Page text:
While Boyds is a can’t-miss institution, my personal fashion tastes swing much more towards the selection at Barneys. Thankfully, while they cater to different clientele, the two are mere blocks away. Some things, however, the two share deeply in common: Barney’s, too, was mum on interior photos. Rats. Take time to peruse, try on, and ogle, then exit onto Philadelphia’s iconic Rittenhouse Square.

 

UBIQ (1509 Walnut St)

After you’ve taken some time to enjoy the Square (if you’re visiting on a Saturday, make sure to check out the Rittenhouse Farmers’ Market), head three blocks down Walnut St and look for the one storefront that’s not a corporate boilerplate. On the same block as Brooks Brothers and Club Monaco is a store that couldn’t be less preppy if it tried: UBIQ, Philly’s own premium streetwear destination.

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In short: UBIQ is dope. They get every big release (Yeezy, NikeLab, etc.), stock awesome clothing from off-the-radar international designers, and have ridiculous semiannual sales featuring “last pairs” of hyped-up drops at 40% off. Plus, they even get their own exclusive Stone Island collabs (see: last season’s phenomenal Coral Blouson). UBIQ’s own apparel line also scores high marks from me – their SS17 “World Over” capsule had some really solid graphics, specifically on this Travel Poster tee.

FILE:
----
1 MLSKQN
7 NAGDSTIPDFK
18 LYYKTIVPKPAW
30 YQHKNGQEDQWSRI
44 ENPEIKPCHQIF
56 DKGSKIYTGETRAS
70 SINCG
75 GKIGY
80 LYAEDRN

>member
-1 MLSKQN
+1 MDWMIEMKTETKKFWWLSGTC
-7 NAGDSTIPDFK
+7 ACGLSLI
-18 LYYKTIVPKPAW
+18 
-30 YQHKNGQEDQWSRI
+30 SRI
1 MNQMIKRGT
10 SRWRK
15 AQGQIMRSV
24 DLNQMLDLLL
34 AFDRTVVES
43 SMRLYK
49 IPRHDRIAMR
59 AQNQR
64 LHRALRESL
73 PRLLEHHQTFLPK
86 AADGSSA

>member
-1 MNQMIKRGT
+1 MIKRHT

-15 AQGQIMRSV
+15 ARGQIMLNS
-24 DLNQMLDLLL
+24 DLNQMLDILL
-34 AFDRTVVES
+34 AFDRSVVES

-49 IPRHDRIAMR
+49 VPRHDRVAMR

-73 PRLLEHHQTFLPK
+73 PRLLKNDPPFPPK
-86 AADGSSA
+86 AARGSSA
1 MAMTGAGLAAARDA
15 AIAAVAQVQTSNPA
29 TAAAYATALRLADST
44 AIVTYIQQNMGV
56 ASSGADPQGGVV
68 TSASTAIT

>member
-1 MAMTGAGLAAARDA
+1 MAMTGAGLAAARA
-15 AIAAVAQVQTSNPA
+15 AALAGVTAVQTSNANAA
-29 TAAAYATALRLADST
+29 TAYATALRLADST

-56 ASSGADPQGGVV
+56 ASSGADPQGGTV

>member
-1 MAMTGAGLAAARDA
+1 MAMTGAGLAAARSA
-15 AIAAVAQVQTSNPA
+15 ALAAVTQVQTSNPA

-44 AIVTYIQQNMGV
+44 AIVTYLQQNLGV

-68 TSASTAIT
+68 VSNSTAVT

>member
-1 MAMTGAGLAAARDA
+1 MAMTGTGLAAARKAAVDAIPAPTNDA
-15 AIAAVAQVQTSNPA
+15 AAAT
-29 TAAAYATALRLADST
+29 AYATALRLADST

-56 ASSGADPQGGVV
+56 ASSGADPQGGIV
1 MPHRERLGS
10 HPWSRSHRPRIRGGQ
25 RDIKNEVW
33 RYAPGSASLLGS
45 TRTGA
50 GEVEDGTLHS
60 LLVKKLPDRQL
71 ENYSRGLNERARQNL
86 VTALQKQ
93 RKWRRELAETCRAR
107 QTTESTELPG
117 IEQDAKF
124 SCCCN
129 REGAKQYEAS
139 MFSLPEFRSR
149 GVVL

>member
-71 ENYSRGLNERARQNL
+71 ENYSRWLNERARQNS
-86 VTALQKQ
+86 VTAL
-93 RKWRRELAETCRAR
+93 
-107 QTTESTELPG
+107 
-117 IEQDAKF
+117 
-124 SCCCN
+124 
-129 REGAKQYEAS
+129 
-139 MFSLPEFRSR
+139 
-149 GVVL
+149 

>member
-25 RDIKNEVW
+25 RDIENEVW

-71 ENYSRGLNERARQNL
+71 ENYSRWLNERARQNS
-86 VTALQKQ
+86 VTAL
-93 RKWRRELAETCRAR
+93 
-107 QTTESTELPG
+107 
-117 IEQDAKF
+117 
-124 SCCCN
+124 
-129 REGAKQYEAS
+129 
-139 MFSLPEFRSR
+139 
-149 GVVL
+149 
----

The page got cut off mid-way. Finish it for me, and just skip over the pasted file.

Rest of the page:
After earlier explaining everything I found stale about typical sneaker shops, what I just said may sound like a scurrilous about-face, but hear me out. Is UBIQ “conventional” for stocking things you’ve heard of before but only ever seen online? To an occasionally-jaded style writer, maybe. Then again, I also go every time I’m in town. Even if you swear by the oxford shirts next door, you’ve gotta check out UBIQ. Huge shoutout to Kahlil and Cleveland for helping me out when I stopped in last.

Cross Broad St again, walk two blocks, and look for the steel-and-glass store front. Pull the door, walk inside, and enter the urban oasis known as rikumo. Founded in 2010 but reopened in 2016, rikumo is a Japanese homewares and lifestyle boutique selling only artisan products discovered by owners Kaz and Yuka Morihata during their frequent trips to Japan. Everything you see in store has been curated to reflect the remarkable tastes of the Morihatas as well as the considerate interior of rikumo itself. Seriously – the store is a feast for the senses.

While you won’t find any apparel here, any visitor shopping for style would be remiss to pass it up. Savor your time at rikumo and leave no stone unturned as you browse the shelves – you might surprise yourself with the unexpectedly-delightful objects you find.

Personally, I’m a fan of the teas, soaps, and Craft Design Technology officewares (below). I never thought I’d have an opinion on office supplies aesthetics, but hey, even memories get older.  

 

Reading Terminal Market (51 N 12th St)

For the grand finale: there’s everything at once.

Take a right out of rikumo, walk three blocks up 12th Street, and look for the shuffling mass of neon-dazed tourists. Don’t worry – it’s still “local character” even if other people have heard of it. It’s just kinda hard to keep a culinary wonderland like Reading Terminal Market out of the guidebooks.